Audit: Taxpayer-funded Memphis housing project has dangerous safety hazards


By Chris Butler | Tennessee Watchdog

NASHVILLE — Taxpayers evidently aren’t getting their money’s worth out of a U.S. Housing and Urban Development-funded housing project in Memphis, a long-troubled one, which, according to federal auditors, has many dangerous safety violations.

In a new audit, officials with the federal Office of Inspector General said the Memphis Housing Authority’s Housing Choice Voucher program had problems with mold, exposed electrical wiring and missing locks, among countless other things.

The MHA receives $40 million in yearly government funding, according to the audit.

Auditors inspected 90 program units and found major violations with 77 of them.

Memphis Housing Authority

“The excessive violations occurred because the Authority’s quality control inspection program did not effectively detect that its inspectors lacked sufficient knowledge of HUD’s housing quality standards and missed opportunities to improve inspector performance,” the audit went on.

“Unless the Authority improves its inspection program and ensures that all of its units materially meet minimum housing quality standards, we estimate that over the next year, HUD will pay about $34 million in housing assistance for units in material noncompliance with the standards.”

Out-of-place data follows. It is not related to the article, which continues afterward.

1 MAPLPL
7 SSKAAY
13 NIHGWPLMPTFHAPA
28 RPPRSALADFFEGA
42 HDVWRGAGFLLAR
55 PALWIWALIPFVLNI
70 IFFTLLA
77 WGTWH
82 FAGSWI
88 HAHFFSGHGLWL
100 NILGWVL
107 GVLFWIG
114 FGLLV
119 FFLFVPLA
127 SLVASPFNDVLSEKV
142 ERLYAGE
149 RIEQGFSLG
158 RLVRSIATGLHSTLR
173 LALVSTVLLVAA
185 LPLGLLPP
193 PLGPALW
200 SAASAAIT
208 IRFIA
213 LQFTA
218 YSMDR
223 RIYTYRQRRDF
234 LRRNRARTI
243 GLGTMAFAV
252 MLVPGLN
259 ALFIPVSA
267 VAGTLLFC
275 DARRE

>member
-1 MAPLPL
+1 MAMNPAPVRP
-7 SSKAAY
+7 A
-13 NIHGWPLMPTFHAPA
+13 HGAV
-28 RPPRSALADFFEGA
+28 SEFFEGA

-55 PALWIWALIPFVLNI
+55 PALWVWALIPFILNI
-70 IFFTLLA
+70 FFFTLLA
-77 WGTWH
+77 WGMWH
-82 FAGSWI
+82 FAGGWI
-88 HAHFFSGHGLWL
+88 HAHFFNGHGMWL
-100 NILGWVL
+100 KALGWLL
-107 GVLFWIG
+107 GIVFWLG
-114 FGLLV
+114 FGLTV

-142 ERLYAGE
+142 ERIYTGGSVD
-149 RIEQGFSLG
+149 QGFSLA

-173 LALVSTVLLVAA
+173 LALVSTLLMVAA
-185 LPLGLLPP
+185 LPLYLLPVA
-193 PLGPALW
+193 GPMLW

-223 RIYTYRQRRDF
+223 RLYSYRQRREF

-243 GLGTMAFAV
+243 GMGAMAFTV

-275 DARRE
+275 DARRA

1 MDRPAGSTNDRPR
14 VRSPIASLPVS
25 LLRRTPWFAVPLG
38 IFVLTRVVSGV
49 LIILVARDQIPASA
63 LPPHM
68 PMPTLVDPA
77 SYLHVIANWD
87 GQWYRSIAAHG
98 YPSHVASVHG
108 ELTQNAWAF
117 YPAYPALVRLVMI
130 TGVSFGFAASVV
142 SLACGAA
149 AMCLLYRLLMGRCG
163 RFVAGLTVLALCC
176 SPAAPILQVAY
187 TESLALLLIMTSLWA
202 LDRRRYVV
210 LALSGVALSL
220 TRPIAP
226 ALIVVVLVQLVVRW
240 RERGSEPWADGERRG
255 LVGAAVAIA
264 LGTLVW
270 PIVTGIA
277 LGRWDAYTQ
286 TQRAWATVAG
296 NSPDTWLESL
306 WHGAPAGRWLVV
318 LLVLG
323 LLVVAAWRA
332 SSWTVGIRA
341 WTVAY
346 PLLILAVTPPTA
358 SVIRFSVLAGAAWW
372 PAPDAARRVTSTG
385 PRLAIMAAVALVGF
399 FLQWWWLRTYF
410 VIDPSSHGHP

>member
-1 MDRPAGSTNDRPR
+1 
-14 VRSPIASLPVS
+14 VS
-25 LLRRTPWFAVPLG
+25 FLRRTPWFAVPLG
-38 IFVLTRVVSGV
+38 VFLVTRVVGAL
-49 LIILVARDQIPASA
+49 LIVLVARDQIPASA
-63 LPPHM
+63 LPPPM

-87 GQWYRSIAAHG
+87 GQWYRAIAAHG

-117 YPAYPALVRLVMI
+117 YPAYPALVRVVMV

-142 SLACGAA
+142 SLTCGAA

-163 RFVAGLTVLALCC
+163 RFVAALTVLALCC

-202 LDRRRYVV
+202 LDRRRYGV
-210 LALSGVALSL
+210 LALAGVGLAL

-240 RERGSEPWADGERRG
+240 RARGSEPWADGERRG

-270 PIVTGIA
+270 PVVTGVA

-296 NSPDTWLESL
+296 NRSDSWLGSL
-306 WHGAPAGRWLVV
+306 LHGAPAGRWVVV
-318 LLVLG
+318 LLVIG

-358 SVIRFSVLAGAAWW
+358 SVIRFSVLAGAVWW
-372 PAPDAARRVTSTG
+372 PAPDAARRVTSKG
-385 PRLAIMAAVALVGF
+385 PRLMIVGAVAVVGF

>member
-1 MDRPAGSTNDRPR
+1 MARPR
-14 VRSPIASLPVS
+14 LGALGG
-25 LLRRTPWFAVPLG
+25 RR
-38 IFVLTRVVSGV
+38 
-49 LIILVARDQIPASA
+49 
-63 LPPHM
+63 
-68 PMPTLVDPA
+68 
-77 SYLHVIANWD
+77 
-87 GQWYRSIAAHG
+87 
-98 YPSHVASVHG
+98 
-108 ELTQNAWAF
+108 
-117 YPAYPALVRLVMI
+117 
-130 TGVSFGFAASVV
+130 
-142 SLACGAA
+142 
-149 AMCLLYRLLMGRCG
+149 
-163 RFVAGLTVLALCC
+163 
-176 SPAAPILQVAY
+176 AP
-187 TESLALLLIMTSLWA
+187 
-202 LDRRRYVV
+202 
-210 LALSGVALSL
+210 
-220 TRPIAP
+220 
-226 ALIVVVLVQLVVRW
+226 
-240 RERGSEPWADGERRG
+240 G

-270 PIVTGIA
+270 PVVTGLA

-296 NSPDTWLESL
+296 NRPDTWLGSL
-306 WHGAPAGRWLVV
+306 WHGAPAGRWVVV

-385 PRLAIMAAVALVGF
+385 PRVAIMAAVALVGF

HUD officials in Memphis, Atlanta and Washington, D.C., didn’t immediately return several requests for comment Friday.

HUD classified the MHS as “severely troubled” in 1999 and threatened to take over the program, the audit said.

EXPOSED: Exposed electrical wiring discovered during an inspection of Memphis public housing units.

That finding prompted MHA to outsource the 5,800-unit program to the Washington, D.C.-based Quadel Consulting Corporation, a private company, in 2000.

Quadel’s current contract with MHA expires next year.

No one at Quadel immediately returned Tennessee Watchdog’s requests for comment Friday.

OIG inspectors also reported finding missing handrails on porches, poor yard maintenance, missing window locks, improperly installed water heater lines and rotting window frames in the units, among other violations.

In their defense, MHA officials said in the audit that inspectors turned in a faulty report and even complained they didn’t get enough federal money.

“HCV unites are occupied and lived-in by families who make choices outside of MHA’s control,” said the response, adding that tenants were possibly to blame for causing damage.

In one passage, MHA officials said a door jam violation was possibly the result of domestic violence or a burglary.

“Tenants often try ‘make shift’ repairs and do not report this kind of damage for fear of repair costs or loss of deposit,” MHA officials said.

But OIG inspectors would have none of it and said they only offer the most conservative of evaluations.

“This type of deficiency occurred in multiple units where, based upon our inspections, we had no indications that the damage occurred after the Authority’s most recent inspection,” inspectors wrote.

The MHA received more than $203.6 million in funding for fiscal years 2009-2013, the audit said.

A seven-member board of commissioners governs the MHA. Board members are appointed by the mayor and confirmed by city council. The board appoints an executive director.

Contact Christopher Butler at

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